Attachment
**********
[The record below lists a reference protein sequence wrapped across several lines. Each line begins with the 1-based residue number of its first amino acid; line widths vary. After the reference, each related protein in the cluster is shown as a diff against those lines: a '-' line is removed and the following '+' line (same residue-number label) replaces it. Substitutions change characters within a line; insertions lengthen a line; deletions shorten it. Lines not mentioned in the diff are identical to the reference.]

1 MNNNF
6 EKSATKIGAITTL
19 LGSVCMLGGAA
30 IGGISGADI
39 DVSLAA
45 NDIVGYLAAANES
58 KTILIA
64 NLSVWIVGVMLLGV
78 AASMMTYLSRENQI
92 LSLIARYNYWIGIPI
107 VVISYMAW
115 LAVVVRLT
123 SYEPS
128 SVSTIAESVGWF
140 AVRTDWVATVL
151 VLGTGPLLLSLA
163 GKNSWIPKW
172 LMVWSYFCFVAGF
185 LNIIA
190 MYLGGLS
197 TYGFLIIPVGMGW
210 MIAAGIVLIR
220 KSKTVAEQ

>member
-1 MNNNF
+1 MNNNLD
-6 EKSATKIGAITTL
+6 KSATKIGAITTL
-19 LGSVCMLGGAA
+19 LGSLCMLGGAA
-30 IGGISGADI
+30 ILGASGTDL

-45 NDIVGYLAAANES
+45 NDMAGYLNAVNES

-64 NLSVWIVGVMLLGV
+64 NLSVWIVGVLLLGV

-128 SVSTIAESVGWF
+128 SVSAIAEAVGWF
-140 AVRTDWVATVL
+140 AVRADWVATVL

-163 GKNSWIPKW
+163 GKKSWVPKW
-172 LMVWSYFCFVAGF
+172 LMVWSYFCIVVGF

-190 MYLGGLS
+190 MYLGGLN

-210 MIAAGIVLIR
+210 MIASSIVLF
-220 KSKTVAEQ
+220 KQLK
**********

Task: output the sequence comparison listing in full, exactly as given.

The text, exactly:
[The record below lists a reference protein sequence wrapped across several lines. Each line begins with the 1-based residue number of its first amino acid; line widths vary. After the reference, each related protein in the cluster is shown as a diff against those lines: a '-' line is removed and the following '+' line (same residue-number label) replaces it. Substitutions change characters within a line; insertions lengthen a line; deletions shorten it. Lines not mentioned in the diff are identical to the reference.]

1 MNNNF
6 EKSATKIGAITTL
19 LGSVCMLGGAA
30 IGGISGADI
39 DVSLAA
45 NDIVGYLAAANES
58 KTILIA
64 NLSVWIVGVMLLGV
78 AASMMTYLSRENQI
92 LSLIARYNYWIGIPI
107 VVISYMAW
115 LAVVVRLT
123 SYEPS
128 SVSTIAESVGWF
140 AVRTDWVATVL
151 VLGTGPLLLSLA
163 GKNSWIPKW
172 LMVWSYFCFVAGF
185 LNIIA
190 MYLGGLS
197 TYGFLIIPVGMGW
210 MIAAGIVLIR
220 KSKTVAEQ

>member
-1 MNNNF
+1 MNNNLD
-6 EKSATKIGAITTL
+6 KSATKIGAITTL
-19 LGSVCMLGGAA
+19 LGSLCMLGGAA
-30 IGGISGADI
+30 ILGASGTDL

-45 NDIVGYLAAANES
+45 NDMAGYLNAVNES

-64 NLSVWIVGVMLLGV
+64 NLSVWIVGVLLLGV

-128 SVSTIAESVGWF
+128 SVSAIAEAVGWF
-140 AVRTDWVATVL
+140 AVRADWVATVL

-163 GKNSWIPKW
+163 GKKSWVPKW
-172 LMVWSYFCFVAGF
+172 LMVWSYFCIVVGF

-190 MYLGGLS
+190 MYLGGLN

-210 MIAAGIVLIR
+210 MIASSIVLF
-220 KSKTVAEQ
+220 KQLK